How much time and energy do you want to spend on photography? Unless you’re already an expert, you’ll need to invest at least a few hours into learning how to use a DSLR camera. Otherwise, your picture quality may end up even worse than with a standard camera's auto-settings.  

If you just want a camera you can pick up on a whim to take a handful of pictures, then a standard digital camera may be your best bet. If you'd like to learn more about photography and are willing to spend some time reading and practicing, you may find a DSLR camera more enjoyable.


Why are you purchasing a camera, and what kind of pictures do you want to take with it? For most people, their camera is just a tool for capturing moments in their families lives, and the only people who are going to view the pictures are other friends and family members. For these folks, convenience is more important than overall quality.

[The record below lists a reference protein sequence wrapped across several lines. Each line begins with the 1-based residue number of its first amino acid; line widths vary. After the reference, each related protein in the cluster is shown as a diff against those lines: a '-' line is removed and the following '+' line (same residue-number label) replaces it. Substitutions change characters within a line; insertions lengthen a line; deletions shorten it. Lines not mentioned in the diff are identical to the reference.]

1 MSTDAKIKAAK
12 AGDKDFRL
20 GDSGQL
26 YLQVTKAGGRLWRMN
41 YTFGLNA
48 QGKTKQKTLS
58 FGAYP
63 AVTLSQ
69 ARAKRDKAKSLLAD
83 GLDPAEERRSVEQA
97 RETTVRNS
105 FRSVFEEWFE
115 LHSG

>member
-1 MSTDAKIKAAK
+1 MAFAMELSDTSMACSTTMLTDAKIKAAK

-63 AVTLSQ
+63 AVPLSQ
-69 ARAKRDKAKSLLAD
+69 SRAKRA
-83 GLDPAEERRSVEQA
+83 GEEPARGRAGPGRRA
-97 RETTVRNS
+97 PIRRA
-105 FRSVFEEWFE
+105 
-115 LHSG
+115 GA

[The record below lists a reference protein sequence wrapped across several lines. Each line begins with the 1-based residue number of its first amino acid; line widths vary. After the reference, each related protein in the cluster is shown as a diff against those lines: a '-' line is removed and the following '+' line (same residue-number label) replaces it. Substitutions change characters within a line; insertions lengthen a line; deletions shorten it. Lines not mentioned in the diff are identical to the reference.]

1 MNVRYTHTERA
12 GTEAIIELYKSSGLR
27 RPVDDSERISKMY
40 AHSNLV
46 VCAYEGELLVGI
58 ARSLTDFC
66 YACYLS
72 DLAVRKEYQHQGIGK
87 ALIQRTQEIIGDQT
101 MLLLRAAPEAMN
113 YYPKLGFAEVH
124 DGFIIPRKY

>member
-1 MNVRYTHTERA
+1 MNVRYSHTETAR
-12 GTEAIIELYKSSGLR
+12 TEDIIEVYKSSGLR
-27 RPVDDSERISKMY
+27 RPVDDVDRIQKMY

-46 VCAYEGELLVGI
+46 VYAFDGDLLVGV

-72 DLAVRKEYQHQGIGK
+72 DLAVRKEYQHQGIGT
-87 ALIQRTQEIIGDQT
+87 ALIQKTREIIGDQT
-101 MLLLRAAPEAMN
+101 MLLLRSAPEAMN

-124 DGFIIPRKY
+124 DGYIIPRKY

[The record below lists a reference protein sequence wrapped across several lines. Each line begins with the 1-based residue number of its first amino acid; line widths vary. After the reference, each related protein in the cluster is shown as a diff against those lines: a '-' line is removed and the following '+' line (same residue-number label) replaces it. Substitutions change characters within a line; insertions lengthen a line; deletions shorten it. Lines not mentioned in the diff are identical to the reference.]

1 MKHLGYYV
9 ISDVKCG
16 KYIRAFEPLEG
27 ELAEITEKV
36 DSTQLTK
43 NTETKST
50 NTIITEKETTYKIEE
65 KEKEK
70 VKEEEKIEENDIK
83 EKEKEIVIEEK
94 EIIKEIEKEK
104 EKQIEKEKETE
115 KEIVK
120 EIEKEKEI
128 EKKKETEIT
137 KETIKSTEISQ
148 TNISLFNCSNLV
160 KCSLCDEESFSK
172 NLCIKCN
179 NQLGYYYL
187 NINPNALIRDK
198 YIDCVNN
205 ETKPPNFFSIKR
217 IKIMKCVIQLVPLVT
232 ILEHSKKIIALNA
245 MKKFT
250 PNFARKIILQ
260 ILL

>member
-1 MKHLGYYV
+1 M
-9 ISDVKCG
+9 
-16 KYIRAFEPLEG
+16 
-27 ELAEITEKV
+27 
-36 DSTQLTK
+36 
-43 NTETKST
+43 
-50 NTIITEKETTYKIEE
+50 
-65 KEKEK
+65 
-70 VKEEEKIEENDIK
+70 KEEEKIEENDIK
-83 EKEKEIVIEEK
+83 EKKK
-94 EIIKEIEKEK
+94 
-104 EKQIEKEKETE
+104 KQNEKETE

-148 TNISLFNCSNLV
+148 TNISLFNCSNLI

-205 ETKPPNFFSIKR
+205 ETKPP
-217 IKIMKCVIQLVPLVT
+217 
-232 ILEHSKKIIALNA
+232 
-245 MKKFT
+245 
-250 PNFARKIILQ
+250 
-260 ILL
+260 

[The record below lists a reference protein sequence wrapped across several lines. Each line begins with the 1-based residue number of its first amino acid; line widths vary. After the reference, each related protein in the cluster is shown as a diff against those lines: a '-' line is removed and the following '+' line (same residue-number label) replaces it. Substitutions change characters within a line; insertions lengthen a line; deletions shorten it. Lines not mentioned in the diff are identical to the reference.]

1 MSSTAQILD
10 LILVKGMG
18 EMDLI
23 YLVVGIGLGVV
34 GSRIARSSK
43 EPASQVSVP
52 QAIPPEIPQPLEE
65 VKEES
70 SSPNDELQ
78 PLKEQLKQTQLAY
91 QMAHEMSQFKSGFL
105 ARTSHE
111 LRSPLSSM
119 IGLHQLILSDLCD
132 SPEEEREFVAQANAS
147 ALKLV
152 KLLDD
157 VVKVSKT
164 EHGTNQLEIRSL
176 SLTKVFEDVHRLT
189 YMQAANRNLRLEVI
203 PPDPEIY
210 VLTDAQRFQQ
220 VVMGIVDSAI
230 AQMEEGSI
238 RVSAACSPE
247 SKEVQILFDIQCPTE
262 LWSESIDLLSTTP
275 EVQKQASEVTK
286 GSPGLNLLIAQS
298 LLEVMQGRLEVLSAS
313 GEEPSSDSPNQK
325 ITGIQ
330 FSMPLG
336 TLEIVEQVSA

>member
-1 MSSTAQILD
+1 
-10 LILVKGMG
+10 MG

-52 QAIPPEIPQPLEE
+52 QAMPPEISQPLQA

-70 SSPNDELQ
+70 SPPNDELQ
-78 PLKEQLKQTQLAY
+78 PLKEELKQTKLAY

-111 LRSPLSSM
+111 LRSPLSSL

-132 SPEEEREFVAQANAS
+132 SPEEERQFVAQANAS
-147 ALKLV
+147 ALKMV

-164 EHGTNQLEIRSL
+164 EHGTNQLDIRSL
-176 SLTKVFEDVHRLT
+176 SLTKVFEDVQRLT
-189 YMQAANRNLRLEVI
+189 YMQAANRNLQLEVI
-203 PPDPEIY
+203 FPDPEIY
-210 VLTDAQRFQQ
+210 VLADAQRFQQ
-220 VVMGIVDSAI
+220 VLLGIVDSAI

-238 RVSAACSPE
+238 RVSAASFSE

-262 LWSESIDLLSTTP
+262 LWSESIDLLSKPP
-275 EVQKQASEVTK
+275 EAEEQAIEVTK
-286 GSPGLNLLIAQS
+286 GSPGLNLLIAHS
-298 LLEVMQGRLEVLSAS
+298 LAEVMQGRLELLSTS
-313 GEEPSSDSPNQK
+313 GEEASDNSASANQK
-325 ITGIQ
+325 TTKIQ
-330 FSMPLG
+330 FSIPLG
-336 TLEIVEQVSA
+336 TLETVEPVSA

If you want your camera to produce images that are creative, artistic, or extremely accurate, you’ll need a DSLR. You’ll be committing more time, energy, and money, but if that seems like a worthwhile trade, then a DSLR is the right camera for you.


DSLR cameras use a single lens with multiple mirrors to allow you to view exactly what you’re capturing a picture of. They provide a high level of control over characteristics like shutter and aperture speed, focus, zoom, and depth of field.

Point and shoot cameras are smaller and lighter than DSLRs, and less expensive. They're easy to use and generally produce middling pictures regardless of the photographer's skill level. You don't have much control over the composition of the photograph, but the automatic settings are good enough for the average user.

A new species of camera called “mirrorless” cameras are becoming a popular middle ground. They offer the control and customizability of a DSLR camera, at the size and weight of a point and shoot, with a price and image quality that fall somewhere in between.

We hope our DSLR camera guide broke down the technology of digital cameras enough that you can purchase your own without needing to take a photography class first. Which camera is right for you?